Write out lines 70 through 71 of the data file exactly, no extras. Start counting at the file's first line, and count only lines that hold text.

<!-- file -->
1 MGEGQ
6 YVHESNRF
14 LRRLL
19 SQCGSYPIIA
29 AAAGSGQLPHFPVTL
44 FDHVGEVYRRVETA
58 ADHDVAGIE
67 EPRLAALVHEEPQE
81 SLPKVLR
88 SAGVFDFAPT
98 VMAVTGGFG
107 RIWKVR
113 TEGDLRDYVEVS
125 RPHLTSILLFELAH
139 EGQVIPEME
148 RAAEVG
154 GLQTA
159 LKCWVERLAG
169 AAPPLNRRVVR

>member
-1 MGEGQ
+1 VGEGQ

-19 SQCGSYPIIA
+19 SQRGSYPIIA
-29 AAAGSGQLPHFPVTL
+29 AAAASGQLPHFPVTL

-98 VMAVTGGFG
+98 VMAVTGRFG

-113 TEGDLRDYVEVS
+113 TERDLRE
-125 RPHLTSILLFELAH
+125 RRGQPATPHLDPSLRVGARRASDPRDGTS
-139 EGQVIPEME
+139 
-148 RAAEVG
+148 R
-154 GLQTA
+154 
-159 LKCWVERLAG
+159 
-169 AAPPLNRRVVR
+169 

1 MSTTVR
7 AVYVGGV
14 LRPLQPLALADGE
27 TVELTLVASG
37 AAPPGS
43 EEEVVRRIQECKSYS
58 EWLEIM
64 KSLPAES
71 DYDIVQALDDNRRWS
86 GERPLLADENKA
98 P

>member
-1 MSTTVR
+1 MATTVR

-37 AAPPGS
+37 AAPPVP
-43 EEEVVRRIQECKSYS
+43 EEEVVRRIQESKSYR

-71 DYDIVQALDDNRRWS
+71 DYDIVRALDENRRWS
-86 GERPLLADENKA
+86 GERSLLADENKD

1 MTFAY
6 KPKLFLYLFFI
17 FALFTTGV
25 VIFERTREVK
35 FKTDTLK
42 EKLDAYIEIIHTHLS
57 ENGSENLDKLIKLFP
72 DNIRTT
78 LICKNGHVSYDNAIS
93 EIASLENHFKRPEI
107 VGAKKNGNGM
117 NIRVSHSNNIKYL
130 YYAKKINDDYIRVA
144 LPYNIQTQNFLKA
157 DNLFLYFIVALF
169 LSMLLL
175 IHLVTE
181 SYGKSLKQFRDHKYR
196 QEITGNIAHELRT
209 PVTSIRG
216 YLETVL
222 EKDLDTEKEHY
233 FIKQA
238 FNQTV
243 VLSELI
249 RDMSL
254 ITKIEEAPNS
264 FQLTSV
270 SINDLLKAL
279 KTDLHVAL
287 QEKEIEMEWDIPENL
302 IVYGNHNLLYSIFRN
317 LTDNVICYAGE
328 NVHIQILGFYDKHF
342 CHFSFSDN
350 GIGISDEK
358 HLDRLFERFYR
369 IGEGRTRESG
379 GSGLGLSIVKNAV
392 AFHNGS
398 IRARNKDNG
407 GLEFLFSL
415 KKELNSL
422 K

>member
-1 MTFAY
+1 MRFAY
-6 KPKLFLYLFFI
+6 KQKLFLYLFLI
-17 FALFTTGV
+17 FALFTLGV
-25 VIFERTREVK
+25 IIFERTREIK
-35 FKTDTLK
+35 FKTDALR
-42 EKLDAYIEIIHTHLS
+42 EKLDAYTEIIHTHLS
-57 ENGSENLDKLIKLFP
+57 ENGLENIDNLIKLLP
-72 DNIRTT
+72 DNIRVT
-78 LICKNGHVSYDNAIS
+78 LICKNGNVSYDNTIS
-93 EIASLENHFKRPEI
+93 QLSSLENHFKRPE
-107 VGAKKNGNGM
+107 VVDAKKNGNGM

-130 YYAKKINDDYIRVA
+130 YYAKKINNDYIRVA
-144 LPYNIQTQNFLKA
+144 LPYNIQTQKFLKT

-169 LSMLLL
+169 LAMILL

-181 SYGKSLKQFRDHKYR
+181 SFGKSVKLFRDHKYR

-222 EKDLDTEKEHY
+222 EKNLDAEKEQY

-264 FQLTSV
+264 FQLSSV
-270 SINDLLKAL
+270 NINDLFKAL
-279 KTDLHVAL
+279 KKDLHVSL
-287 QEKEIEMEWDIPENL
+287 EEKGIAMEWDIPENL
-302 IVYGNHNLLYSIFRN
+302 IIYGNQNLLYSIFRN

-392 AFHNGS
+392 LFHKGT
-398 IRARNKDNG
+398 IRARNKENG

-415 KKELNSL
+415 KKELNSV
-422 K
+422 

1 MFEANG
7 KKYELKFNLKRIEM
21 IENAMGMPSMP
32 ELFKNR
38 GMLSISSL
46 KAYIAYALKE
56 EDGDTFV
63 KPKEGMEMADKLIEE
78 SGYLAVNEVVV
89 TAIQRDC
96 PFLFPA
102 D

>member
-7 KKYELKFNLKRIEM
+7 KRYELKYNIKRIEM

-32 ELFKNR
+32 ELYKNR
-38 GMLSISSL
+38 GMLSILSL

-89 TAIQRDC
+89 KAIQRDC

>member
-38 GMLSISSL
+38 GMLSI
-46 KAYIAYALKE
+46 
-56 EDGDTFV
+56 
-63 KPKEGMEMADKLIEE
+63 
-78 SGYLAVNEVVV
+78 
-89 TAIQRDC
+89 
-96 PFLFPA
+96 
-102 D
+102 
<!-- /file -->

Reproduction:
42 EKLDAYIEIIHTHLS
57 ENGSENLDKLIKLFP